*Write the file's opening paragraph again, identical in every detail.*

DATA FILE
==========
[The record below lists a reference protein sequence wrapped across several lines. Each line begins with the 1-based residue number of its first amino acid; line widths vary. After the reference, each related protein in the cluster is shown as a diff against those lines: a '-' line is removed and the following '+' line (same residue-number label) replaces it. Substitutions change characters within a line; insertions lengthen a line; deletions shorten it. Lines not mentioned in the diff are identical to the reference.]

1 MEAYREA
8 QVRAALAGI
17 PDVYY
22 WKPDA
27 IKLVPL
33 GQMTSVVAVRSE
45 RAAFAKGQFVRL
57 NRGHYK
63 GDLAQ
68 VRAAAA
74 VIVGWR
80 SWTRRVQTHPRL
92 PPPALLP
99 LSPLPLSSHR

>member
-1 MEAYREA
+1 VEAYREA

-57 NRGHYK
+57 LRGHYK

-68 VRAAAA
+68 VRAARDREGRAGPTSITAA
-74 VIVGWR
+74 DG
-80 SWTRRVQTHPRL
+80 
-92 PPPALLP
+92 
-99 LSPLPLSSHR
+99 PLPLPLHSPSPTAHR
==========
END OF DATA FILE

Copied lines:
[The record below lists a reference protein sequence wrapped across several lines. Each line begins with the 1-based residue number of its first amino acid; line widths vary. After the reference, each related protein in the cluster is shown as a diff against those lines: a '-' line is removed and the following '+' line (same residue-number label) replaces it. Substitutions change characters within a line; insertions lengthen a line; deletions shorten it. Lines not mentioned in the diff are identical to the reference.]